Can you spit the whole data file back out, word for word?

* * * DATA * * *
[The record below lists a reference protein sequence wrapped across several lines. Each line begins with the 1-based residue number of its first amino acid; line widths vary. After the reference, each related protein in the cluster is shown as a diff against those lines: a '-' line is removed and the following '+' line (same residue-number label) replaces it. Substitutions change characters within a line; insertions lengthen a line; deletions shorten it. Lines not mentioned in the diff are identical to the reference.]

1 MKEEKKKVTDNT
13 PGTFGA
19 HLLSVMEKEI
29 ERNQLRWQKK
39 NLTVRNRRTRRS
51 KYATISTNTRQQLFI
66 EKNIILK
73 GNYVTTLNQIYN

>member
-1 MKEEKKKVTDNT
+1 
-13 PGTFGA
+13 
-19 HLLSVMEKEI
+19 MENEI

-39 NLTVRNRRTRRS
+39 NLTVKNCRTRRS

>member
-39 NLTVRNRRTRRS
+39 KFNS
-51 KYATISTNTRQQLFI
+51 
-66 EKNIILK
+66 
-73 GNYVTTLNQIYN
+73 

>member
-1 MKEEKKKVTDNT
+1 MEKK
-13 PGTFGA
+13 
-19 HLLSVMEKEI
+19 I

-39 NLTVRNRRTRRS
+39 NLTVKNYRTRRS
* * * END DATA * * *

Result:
[The record below lists a reference protein sequence wrapped across several lines. Each line begins with the 1-based residue number of its first amino acid; line widths vary. After the reference, each related protein in the cluster is shown as a diff against those lines: a '-' line is removed and the following '+' line (same residue-number label) replaces it. Substitutions change characters within a line; insertions lengthen a line; deletions shorten it. Lines not mentioned in the diff are identical to the reference.]

1 MKEEKKKVTDNT
13 PGTFGA
19 HLLSVMEKEI
29 ERNQLRWQKK
39 NLTVRNRRTRRS
51 KYATISTNTRQQLFI
66 EKNIILK
73 GNYVTTLNQIYN

>member
-1 MKEEKKKVTDNT
+1 
-13 PGTFGA
+13 
-19 HLLSVMEKEI
+19 MENEI

-39 NLTVRNRRTRRS
+39 NLTVKNCRTRRS

>member
-39 NLTVRNRRTRRS
+39 KFNS
-51 KYATISTNTRQQLFI
+51 
-66 EKNIILK
+66 
-73 GNYVTTLNQIYN
+73 

>member
-1 MKEEKKKVTDNT
+1 MEKK
-13 PGTFGA
+13 
-19 HLLSVMEKEI
+19 I

-39 NLTVRNRRTRRS
+39 NLTVKNYRTRRS